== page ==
BURGUS Tribute & Design Hotel is a tribute to Braga.
Braga ancient city, capital of the Swabians, Bracara Augusta of the Romans, today's city of Portugal and its people...
This Innovative project is inspired by the testimony of the times and its recognition, through the inclusion in the architecture and hotel services; tribute to great personalities and institutions that have marked and still mark the history and future of this Burgo.

Rooms History

D. Pedro
D. Pedro was ordered bishop of Braga in 1071, following the restoration of Braga diocese by King D. Sancho II, of Galicia. During the diocese's administration, he undertook a remarkable work of administrative and territorial reorganization.  
It was under his initiative that the reconstruction of Sé de Braga (cathedral) received a significant boost by projecting a Romanesque cathedral of European dimension, which was solemnly dedicated to Saint Mary on August 28, 1089.  
Together with the Sé and Cabido Bracarenses, D. Pedro founded the oldest Portuguese school of which there is record, the school of the cathedral of Braga, documented in the year 1072.

André Soares
André Ribeiro Soares da Silva was born on November 30, 1720, in Braga, he lived with his parents in “Rua do Souto”. Son of a wealthy merchants’ family, started following the religious life, taking ownership of smaller orders in the Archdiocesan Seminary in 1737, joining the following year the brotherhood of St. Thomas Aquino.  
The extraordinary creative work of André Soares, manifested, especially as a "scratcher", was only properly recognized in the middle on the 20th century thanks to Robert´s Smith art history studies, becoming one of the greatest Portuguese figures of the Setecentista period and one of the European exponents of the baroque-rococo style.
In the architecture area, André Soares is the author of the Church of the Consolation Lady, Our Lord of Passos, chapel of Saint Mary Magdalene façade in Falperra and the Braga city Hall building, according to documentation. It is also attributed by affinity the Palace of Raio, the Oratory of Nossa Senhora da Torre, the Church frontage of Congregados, Arco da Porta Nova and Church of Lapa, all in Braga.   On November 26 of 1769, with only 49 years André Soares dies, leaving behind  considerable work in the architecture, sculpture, painting and tiles in Braga and in the city surroundings.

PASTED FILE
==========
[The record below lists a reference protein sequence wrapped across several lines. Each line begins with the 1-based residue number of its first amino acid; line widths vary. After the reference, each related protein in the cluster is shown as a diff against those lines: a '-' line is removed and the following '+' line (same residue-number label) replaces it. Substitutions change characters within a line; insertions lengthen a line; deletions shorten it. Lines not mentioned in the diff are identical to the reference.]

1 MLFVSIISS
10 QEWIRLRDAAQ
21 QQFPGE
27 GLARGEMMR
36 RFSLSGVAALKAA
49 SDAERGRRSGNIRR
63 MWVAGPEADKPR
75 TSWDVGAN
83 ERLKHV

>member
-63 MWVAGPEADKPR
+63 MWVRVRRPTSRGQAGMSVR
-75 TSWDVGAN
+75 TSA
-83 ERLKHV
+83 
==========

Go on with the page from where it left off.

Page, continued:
D. João Peculiar
D. João Peculiar was born in Coimbra the accurate date remains unknown.  
It is known that he studied in Coimbra and Paris, in 1123 he founded the Convent of St. Christopher of Lafões, in Beira, near São Pedro do Sul.  
He was elected Bishop of Porto in 1136, later Archbishop of Braga and Primate of the Spaniards between 1138 and 1175.  
He was the meeting organizer between the Portuguese King, with Alfonso VII of Leon and Castile, on October 4 and 5, 1143; which resulted in the Zamora Treaty, which marks Portugal independence.
He always accompanied the new king and watched the conquest of Lisbon in 1147.  
D. João Peculiar made 14 times the trip from Braga to Rome to convince Pope Innocent II to recognize D. Afonso Henriques the title of king – which only happened in May 1179 by Pope Alexander III.  
The archbishop died on December 3, 1175 and was buried in Sé de Braga.

S. Frutuoso
S. Frutuoso de Braga (deceased on April 16 of 665), was a monk and a gothic bishop of the VII century, worshiped like a saint. 
The story of his life comes to us via St. Valerius, one of his disciples, a copyist and writer monk, who wrote it immediately after his death. In the work "Vita Sancti Fructuosi", the aspects of the monastic life of the biographer are almost exclusively emphasized, omitting his action as bishop and his intervention in the civil and religious life of the Visigothic Kingdom, which will certainly have had great importance in the bosom of the Hispanic Goths.  
He was nominated bishop of Dume by the Visigothic king Recesvinto between 653 and 656, St. Frutuoso was invested in the dignity of Metropolitan Bishop of Braga and Galécia in the course of the Council of Toledo.
On the outskirts of the city of Braga, in the place called Montélios, he founded a monastery dedicated to San Salvador, where he died in 665 and next to which he had the mausoleum built for his burial, today known as S. Frutuoso Chapel.
He died in Braga on April 16, 665.